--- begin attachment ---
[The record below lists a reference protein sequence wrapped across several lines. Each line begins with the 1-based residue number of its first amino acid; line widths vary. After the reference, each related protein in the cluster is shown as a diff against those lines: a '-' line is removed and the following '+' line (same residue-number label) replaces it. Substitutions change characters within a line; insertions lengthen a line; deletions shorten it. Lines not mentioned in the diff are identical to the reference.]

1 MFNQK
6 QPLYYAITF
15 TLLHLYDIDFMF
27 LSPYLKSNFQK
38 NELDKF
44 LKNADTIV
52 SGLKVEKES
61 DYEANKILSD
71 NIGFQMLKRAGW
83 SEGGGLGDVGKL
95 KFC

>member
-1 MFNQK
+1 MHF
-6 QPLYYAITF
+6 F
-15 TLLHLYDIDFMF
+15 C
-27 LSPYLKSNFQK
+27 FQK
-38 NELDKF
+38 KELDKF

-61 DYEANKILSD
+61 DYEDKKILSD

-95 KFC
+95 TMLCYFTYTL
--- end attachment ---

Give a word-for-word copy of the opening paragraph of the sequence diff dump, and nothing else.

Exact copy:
[The record below lists a reference protein sequence wrapped across several lines. Each line begins with the 1-based residue number of its first amino acid; line widths vary. After the reference, each related protein in the cluster is shown as a diff against those lines: a '-' line is removed and the following '+' line (same residue-number label) replaces it. Substitutions change characters within a line; insertions lengthen a line; deletions shorten it. Lines not mentioned in the diff are identical to the reference.]